CAR Trip of a Lifetime: Immune System to Destroy Specific Cancer using CAR: Trial in Pancreatic Cancer and A Video Modified T Cells in Chronic Lymphocytic Leukemia
Have They Found a Powerful Method that Really Works to Get the Immune System to Attack Specific Cancers?
What Does a CAR Have to do with Cancer Therapy? : Souped Up T Cells
The creative types that lurk in labs have long been trying to harness the body's immune system to attack specific cancer cells the way we fight disease like polio or infections like influenza. For example, cancer vaccines.
The NY Times had another remarkable story about the creation of "doctored" or "souped up" genetically engineered T cells,chimeric antigen receptor T cells, to teach a person's immune system to destroy a specific cancer . A CAR is a protein composed of an antibody that can bind to a known target together with another part that triggers the T cell to destroy the target.
What are Chimeric Cells and What Good Are They?
Bone Marrow Transplants have been used against leukemia. In contrast, these chimeric antigen receptor T cells were designed to have wider application and more benefits such as prolonged activity. Killer T cells are attractive for gene therapy, because they can last lifelong. So if you can make a T cell become cancer specific, then the potential is that the patient can have lifelong protection from that because the T cells are long lived cells. The concept of doctoring T-cells genetically was first developed in the 1980s by Dr. Zelig Eshhar at the Weizmann Institute of Science in Rehovot, Israel.
"Chimera is a Greek word for an animal of two species fused together. A CAR is a protein composed of an antibody that can bind to a known target along with a fusion partner, the other part of the CAR, that contains the business end—it’s basically the engine that activates the T cell and tells it to kill the tumor cell that it’s bound to, and also makes the T cell proliferate.
What are T Cells ?Our immune system destroys "enemy" cells like infections by recognizing the foreign chemical markers ,the antigens on the surface of the foreign invader cells. An antigen is a substance, a chemical marker or signal on the surface of the "enemy" foreign cell that is invading the body, The antigen marker when recognized by the immune system leads to the production of one or more antibodies. Antibodies are the body's roving defense system against infection and disease elements.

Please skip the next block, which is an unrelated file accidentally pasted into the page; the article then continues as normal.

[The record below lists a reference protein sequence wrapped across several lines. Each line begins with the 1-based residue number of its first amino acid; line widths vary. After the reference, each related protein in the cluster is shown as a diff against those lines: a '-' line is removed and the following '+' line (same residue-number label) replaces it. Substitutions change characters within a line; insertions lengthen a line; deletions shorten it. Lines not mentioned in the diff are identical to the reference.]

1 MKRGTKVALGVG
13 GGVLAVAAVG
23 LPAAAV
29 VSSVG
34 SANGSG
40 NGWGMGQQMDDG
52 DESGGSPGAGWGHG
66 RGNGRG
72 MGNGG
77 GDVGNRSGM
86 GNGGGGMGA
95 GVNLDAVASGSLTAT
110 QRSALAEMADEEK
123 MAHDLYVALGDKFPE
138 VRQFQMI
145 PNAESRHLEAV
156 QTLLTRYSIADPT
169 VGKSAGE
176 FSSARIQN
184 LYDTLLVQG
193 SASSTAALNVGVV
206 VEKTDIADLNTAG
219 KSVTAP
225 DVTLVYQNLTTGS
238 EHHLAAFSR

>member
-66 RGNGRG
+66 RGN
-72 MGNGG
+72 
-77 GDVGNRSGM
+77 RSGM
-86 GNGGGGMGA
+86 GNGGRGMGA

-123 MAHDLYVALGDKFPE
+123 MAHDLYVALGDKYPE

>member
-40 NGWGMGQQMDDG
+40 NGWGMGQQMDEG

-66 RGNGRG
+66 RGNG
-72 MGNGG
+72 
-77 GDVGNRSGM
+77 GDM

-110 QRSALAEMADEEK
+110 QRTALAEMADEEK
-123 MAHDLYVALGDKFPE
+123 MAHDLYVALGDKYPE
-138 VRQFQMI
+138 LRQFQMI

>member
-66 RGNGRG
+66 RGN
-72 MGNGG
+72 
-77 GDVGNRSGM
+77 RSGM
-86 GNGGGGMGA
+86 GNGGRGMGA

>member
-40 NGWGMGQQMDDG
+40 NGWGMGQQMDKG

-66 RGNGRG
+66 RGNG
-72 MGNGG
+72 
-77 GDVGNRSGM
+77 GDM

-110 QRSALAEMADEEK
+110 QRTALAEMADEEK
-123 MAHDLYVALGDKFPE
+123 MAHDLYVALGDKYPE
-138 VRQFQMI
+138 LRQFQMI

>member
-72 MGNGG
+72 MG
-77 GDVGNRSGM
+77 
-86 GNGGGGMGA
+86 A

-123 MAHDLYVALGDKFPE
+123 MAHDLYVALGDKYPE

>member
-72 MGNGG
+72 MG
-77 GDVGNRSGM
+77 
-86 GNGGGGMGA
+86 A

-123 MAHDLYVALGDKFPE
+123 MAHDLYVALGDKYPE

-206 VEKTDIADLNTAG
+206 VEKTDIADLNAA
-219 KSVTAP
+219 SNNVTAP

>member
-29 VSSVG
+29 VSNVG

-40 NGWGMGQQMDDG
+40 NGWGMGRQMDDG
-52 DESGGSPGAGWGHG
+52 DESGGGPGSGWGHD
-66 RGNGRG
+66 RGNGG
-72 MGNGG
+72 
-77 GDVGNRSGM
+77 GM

T cells are one part of the body's defense system involved in the immune system.
The cancer therapy uses modified T cells that can target specific cancers. But what are T cells? T cells belong to a group of white blood cells known as lymphocytes, and play a central role in cell-mediated immunity. They mature in the thymus gland. T cells can be distinguished from other lymphocytes, such as B cells and natural killer cells (NK cells), by the presence of a T cell receptor (TCR) on the cell surface.
What Are Antigens ?
An antigen is a substance that evokes the production of one or more antibodies. Antibodies are the body's roving defense system against infection and disease elements. Each antibody binds to a specific antigen by way of an interaction similar to the fit between a lock and a key. Our immune system destroys "enemy" cells like infections by recognizing the foreign chemical markers ,the antigens, on the surface of the foreign invader cells. The substance may be from the external environment or formed within the body (aka rheumatoid arthritis). So an antigen is a kind of chemical signal or marker on a cell surface.
According to Dr. Carl June, "Chimera is a Greek word for an animal of two species fused together. A CAR is a protein composed of an antibody that can bind to a known target —in our model we picked the CD19 antigen found on B cell leukemias. The fusion partner, the other part of the CAR, contains the business end—it’s basically the engine that activates the T cell and tells it to kill the tumor cell that it’s bound to, and also makes the T cell proliferate. So the CAR does two major things:
1. It makes the T cell become leukemia specific, and
2. It makes the T cells divide when they encounter a tumor cell".
"To make T-cells search out and destroy cancer, researchers must equip them to do several tasks: recognize the cancer, attack it, multiply, and live on inside the patient. A number of research groups have been trying to do this, but the T-cells they engineered could not accomplish all the tasks. As a result, the cells’ ability to fight tumors has generally been temporary".
CAR Against Pancreatic CancerThe method which has been targeted at leukemia will be targeted at pancreatic cancer. It involves adding gene sequences from different sources to enable the T-cells to produce what researchers call chimeric antigen receptors, or CARs — protein complexes that transform the cells into “serial killers.” Serial killers because the Transformed T cells kill multiple cancer cells.
as functional receptors with antibody-type specificity